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So -- you want a job, eh?



July 16, 2009 – Comments (6) | RELATED TICKERS: HIRE , ME.DL2 , NOW.DL2

Even in this economy, there are job opportunities out there. To get them, though, you need to show your prospective employer that you excel in at least one of these three areas:

1) You can help the company save money. The more, the better, of course. At minimum, you'll want to show the company how you can save it at least three times its cost of hiring you (salary + benefits + overhead services + mandatory costs like unemployment insurance). That lets you show you can carry your own weight, gives the company a decent return on the risk it's taking by hiring you, and lets you have room to negotiate salary increases later, once you've proven your worth to the company.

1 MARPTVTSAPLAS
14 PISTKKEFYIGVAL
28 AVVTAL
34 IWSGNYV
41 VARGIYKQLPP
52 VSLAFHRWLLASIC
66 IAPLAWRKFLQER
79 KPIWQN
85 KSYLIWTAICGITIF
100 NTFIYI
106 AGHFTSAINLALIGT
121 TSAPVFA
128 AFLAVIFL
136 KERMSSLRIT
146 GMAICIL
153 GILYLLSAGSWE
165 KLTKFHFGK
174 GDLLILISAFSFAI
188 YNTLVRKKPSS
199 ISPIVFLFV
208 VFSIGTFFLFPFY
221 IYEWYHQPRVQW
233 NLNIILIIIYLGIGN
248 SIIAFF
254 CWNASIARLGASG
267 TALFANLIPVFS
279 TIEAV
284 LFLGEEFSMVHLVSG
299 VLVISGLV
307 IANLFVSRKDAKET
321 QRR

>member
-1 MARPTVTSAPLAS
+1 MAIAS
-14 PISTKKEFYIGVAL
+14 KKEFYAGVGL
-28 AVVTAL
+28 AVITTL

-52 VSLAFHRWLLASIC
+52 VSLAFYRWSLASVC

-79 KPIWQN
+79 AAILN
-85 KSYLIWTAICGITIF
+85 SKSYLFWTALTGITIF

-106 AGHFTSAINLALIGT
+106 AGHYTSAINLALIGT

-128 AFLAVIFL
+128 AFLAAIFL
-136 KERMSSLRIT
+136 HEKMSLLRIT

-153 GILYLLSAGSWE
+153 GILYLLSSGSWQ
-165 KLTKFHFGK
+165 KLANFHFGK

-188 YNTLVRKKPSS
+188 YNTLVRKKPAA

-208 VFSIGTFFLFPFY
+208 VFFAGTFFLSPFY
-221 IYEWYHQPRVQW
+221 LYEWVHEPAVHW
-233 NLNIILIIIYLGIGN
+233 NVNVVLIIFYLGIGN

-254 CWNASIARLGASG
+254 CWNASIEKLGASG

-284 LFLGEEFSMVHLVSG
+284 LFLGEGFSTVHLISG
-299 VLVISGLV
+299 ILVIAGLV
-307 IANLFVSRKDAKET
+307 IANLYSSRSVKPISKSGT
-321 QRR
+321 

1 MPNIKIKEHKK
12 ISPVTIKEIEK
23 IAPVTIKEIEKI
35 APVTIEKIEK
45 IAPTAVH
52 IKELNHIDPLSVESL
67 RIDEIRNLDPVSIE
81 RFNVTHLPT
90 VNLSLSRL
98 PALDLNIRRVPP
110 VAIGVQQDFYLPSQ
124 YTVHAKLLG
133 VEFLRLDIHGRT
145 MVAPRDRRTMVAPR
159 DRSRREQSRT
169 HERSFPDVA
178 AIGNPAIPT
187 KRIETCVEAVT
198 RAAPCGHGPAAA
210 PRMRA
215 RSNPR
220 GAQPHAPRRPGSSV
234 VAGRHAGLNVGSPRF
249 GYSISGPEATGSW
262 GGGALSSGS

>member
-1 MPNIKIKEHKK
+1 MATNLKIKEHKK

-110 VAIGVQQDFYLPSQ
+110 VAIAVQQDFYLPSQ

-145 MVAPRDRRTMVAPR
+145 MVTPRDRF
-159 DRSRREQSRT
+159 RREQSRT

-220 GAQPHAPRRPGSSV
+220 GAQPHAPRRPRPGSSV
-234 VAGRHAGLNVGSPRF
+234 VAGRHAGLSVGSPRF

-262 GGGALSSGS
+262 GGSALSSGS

2) You can help the company increase its revenue. Again, the more the better. This time, at minimum, you'll want to show how you can bring in at least ten times its cost of hiring you. Unfortunately, revenue isn't free. There are transformational and operational costs of doing business that need to be covered before the company sees a return above and beyond the costs of hiring you. In addition, if you're driving revenue, chances are that you'll be facing the customers in one way or another, so it's literally putting its reputation in your hands. As a result, the company has additional risks and costs associated with hiring you, and it'll want to see a larger legitimate potential return on its investment before it'll take such a risk.